Saturday, December 25, 2010

Merry Christmas

"For there is born to you this day in the city of David a Savior, who is Christ the Lord" -Luke 2:11

I just wanted to wish you all a Merry Christmas if you celebrate Christmas, and a Happy Holiday in any case.      

Saturday, December 18, 2010

Christmas Carols

Next week is Christmas, my very favorite holiday.  The house is clean, the lights are hung, there's a dusting of snow outside, making this a surprisingly white almost-Christmas.  (We usually don't get snow until after New Year.)  And I am thinking about cookies and Christmas Carols.  Now, cookies, while delicious, are not much of a subject for a writing and literature blog (two bites and they're over) but carols are worthy of a post.

The amazing thing about carols (and perhaps poetry in general) is how much meaning they pack in just a few verses.   We Three Kings manages to tell the whole life of Christ from birth to crucifixion and teach the symbolism of each Magi gift in just five verses.  That's pretty impressive.  O Come O Come Immanuel brings out a sense of the humanity of the Old Testement prophets, their longing as they looked forward to Christ's coming.  Then there's Joy to the World, which is just an outpouring of praise and thanksgiving.  

Christmas Carols get to be a tradition.  They're passed down as invisible gifts from parents who want to share something of their warm Christmas memories with their children.  Carols are sung in nursing homes to bring those memories back to lonely elders.  Music is powerful, so are words, and perhaps memories are most powerful of all.  The three are wrapped together in Christmas Carols, making for something that lasts. 

So how about you?  Do you have any favorite traditions for this time of year?  What do you think makes for memorable poetry?  Do you think carols would have lasted so long if they weren't set to music? 

I hope you all have a wonderful holiday.

Friday, December 10, 2010

Ode to End Notes

Yesterday was my last final.  Wahoo!  In honor of another semester finished, I decided to do a post on end notes.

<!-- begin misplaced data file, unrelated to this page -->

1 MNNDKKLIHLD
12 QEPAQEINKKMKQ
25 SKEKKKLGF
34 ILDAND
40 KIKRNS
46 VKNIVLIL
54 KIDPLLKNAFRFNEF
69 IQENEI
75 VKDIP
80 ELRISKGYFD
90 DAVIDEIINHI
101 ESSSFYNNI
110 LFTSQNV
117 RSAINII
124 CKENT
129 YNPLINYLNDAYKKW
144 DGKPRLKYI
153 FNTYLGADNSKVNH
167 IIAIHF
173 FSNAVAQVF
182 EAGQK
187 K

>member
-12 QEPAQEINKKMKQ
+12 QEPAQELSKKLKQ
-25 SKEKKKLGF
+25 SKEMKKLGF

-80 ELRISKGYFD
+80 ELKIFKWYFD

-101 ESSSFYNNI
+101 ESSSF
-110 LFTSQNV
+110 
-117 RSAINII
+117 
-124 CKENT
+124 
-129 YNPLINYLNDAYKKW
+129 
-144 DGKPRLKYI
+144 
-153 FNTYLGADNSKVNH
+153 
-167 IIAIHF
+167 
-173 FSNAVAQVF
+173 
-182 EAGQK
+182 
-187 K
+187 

I discovered end notes in second grade.  My parents had bought me an easy reading series, (the Exitorn Adventures by Peggy Downing) set in a semi-imaginary version of the Middle Ages.  The book had a glossary in the back for the less familiar words, like `portcullis' and when my mother got tired of me pestering her about what this or that meant, she taught me to use it.

When I hit high-school and discovered Dickens, the concept of notes in the back of the book was a familiar one.  I'd already discovered how frustrating it is to try to FIND the end notes while you're in the middle of a story, so I came up with the two-bookmark system.  One bookmark kept my place in the story, the other bookmark kept my place among the end-notes.  I spent many happy hours flipping back and fourth.  I learned all kinds of cool things about the Victorian Era, such as the fact that `Lucifer matches' are an early term for regular matches (and that they were invented early enough for Dickens to talk about.)  I also got to read the bits and snippets that Dickens cut out of his novels, and that later editors collected.  I learned to look for Penguin and Everyman editions of my lovely classics because their editors do such a good job giving `extras'.      

Lately I've been trying to branch out of European literature a little, and I find footnotes and end notes are vital because I don't have the cultural background to catch the significance of what's going on.  The copy of Popol Vuh that I've been slowly working my way through (the Allen J. Christenson translation) has almost as many footnotes as it has text.